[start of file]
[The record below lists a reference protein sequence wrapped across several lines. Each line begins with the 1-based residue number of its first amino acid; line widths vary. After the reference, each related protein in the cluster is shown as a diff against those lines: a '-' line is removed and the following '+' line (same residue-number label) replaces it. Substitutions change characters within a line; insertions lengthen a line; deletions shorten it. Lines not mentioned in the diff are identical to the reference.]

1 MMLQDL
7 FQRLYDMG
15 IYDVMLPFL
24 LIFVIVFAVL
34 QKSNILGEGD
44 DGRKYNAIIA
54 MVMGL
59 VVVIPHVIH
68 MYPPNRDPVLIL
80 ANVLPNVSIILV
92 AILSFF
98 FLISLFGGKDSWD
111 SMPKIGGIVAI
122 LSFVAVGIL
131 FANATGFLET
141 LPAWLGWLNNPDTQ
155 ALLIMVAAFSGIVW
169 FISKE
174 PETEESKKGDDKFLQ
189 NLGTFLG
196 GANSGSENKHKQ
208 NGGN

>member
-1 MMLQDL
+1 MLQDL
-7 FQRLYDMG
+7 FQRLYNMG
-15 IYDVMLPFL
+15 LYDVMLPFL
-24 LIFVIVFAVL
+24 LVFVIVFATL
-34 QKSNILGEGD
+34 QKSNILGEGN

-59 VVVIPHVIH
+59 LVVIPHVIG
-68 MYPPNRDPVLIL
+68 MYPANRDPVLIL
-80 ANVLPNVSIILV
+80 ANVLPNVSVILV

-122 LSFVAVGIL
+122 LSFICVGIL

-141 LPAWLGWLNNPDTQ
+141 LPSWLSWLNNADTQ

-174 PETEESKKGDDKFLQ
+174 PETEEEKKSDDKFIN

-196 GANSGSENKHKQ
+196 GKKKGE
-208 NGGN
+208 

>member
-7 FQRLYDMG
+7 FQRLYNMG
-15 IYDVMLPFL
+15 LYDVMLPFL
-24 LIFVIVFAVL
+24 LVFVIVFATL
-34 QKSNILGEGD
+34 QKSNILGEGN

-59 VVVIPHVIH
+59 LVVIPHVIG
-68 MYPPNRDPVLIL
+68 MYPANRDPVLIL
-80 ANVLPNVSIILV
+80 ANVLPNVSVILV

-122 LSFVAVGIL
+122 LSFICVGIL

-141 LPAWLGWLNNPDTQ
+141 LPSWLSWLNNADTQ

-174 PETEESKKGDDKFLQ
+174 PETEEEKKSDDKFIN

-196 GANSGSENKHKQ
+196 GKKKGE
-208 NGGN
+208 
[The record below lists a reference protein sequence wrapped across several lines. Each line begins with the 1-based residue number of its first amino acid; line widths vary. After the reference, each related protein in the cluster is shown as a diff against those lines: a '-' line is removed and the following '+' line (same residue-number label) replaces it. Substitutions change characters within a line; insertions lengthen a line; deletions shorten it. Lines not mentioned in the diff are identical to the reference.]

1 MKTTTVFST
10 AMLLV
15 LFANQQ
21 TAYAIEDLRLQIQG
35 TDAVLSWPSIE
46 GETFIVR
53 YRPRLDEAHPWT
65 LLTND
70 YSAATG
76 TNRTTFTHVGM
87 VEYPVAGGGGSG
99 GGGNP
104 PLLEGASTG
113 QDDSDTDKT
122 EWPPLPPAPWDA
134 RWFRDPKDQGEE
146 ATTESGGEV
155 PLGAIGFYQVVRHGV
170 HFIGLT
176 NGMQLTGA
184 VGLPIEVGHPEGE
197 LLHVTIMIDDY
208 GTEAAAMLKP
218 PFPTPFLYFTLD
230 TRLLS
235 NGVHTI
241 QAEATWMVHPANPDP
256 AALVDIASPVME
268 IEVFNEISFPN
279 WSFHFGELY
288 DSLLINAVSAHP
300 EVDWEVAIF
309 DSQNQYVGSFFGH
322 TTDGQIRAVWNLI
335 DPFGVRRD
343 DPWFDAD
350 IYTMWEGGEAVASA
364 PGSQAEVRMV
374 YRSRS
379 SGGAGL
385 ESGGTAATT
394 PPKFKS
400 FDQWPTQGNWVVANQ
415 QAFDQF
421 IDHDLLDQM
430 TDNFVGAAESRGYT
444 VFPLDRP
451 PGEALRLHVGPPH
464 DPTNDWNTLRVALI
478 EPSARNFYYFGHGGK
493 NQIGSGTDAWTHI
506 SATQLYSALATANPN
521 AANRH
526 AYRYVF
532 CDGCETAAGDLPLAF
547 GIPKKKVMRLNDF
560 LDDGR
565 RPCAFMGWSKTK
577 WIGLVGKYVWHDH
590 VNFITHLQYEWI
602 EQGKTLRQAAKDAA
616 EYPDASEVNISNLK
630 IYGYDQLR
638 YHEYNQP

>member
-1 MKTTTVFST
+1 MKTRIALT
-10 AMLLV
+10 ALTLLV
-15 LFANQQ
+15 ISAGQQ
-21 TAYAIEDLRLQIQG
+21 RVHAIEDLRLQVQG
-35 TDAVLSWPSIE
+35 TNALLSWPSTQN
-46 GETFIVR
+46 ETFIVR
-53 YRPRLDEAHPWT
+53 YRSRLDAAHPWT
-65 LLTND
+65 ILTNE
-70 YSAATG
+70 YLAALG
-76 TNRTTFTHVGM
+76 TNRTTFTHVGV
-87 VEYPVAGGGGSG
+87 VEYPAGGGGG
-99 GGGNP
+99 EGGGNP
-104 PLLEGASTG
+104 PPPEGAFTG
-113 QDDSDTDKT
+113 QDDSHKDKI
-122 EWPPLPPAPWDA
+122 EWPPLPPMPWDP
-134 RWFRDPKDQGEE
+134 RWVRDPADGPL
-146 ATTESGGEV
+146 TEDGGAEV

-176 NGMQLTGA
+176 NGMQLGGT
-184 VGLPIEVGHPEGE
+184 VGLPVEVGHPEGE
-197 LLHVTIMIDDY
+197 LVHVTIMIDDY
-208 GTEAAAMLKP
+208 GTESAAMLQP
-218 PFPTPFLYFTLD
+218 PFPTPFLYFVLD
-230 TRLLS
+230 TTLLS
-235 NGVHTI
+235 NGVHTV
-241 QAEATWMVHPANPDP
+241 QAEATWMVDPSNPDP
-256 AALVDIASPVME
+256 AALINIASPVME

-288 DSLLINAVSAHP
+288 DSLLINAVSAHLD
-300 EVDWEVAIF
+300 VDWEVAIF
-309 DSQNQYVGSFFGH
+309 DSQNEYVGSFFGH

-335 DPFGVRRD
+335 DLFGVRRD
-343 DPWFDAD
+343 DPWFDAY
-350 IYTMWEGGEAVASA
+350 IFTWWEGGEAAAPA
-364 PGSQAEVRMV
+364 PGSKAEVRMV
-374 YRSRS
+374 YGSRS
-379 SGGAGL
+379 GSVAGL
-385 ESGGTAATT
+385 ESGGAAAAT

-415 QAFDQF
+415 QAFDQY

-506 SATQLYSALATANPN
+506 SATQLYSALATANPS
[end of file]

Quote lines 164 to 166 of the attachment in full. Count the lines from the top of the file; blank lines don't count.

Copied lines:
-99 GGGNP
+99 EGGGNP
-104 PLLEGASTG